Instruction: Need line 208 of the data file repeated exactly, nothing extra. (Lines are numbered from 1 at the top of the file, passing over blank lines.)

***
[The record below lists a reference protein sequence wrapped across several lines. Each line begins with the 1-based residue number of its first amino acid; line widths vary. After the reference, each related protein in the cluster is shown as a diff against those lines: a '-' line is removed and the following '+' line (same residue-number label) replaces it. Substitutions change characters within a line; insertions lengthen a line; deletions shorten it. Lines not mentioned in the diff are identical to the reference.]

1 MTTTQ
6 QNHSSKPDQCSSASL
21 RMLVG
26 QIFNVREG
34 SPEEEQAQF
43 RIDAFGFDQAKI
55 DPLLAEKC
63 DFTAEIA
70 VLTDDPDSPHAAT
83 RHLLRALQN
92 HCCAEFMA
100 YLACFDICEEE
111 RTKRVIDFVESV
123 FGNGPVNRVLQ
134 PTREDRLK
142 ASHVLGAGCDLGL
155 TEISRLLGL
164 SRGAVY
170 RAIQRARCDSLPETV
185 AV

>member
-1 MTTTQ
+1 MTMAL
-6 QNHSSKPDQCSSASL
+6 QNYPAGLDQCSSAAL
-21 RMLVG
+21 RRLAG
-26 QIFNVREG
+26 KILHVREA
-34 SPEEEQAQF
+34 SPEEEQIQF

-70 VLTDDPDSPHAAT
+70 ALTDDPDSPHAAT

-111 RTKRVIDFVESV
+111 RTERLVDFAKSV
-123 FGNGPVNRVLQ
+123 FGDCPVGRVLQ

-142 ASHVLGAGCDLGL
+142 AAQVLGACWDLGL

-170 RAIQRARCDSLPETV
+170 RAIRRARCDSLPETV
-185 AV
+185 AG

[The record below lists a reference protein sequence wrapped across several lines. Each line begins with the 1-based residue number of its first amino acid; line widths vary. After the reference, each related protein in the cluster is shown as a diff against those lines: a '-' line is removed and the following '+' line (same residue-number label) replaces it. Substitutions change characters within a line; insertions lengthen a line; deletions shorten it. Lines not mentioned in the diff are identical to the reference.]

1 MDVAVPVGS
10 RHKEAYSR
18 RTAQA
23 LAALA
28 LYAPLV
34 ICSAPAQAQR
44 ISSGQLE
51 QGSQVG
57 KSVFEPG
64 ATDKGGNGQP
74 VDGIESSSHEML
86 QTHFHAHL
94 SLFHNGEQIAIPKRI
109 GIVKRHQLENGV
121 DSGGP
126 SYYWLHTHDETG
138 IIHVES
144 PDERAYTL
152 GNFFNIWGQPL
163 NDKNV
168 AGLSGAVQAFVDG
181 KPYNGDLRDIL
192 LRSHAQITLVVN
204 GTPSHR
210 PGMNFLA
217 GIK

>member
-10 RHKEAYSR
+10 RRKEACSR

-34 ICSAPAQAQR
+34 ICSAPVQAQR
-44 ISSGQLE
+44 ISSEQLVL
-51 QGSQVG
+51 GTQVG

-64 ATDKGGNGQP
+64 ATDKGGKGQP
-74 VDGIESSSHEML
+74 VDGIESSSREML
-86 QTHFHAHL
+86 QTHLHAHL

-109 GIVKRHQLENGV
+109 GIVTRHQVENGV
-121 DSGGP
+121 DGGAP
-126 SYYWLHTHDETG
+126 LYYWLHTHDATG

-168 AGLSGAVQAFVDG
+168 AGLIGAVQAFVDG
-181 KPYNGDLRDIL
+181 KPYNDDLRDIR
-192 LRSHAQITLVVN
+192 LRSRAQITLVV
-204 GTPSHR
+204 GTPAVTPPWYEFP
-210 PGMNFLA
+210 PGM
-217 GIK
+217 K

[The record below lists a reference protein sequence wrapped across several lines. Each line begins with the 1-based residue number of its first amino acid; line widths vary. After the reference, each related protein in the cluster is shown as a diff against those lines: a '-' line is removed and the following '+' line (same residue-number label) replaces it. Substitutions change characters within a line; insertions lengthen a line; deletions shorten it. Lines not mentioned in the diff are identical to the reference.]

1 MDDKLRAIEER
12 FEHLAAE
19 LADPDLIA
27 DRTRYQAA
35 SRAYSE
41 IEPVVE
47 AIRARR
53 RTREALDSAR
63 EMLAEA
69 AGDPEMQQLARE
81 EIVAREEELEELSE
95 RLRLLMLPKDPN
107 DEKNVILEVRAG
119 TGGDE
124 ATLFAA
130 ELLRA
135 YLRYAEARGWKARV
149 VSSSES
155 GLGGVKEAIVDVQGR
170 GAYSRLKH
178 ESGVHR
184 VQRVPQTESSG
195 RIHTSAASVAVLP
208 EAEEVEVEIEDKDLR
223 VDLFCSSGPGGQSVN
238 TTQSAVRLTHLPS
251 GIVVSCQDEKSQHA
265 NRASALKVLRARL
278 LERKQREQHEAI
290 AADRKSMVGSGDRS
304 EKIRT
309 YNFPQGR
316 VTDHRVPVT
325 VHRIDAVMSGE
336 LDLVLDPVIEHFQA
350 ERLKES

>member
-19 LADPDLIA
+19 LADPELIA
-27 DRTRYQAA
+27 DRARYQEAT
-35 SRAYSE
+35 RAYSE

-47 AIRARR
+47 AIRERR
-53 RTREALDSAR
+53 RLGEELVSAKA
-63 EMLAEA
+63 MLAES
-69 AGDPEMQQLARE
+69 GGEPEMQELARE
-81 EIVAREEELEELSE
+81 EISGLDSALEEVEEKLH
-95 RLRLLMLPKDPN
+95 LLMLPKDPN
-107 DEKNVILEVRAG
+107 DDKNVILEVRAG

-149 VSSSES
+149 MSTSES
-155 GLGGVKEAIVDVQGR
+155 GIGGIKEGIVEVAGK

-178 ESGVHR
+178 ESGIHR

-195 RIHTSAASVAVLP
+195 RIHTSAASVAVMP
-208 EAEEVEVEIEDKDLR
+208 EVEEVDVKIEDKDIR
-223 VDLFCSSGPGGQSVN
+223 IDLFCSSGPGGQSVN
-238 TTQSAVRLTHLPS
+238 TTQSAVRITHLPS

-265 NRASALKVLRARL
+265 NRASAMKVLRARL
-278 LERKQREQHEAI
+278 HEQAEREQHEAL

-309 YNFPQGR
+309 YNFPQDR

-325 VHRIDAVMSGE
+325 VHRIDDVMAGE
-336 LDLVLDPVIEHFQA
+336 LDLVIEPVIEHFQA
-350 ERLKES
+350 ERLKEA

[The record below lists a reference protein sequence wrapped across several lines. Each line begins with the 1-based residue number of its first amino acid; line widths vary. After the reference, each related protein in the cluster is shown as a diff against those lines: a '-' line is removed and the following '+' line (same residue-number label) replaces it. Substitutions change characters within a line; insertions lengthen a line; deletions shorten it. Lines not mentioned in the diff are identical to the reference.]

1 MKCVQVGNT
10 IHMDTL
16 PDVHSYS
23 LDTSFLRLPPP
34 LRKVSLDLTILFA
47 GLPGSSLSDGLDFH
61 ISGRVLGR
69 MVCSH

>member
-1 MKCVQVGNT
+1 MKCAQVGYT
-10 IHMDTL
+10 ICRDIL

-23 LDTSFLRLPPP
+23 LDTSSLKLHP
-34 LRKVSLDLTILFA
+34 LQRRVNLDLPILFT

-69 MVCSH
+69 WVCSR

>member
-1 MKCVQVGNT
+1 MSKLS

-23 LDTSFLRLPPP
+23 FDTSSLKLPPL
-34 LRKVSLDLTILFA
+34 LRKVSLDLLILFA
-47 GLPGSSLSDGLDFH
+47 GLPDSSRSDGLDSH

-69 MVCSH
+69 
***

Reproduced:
+69 WVCSR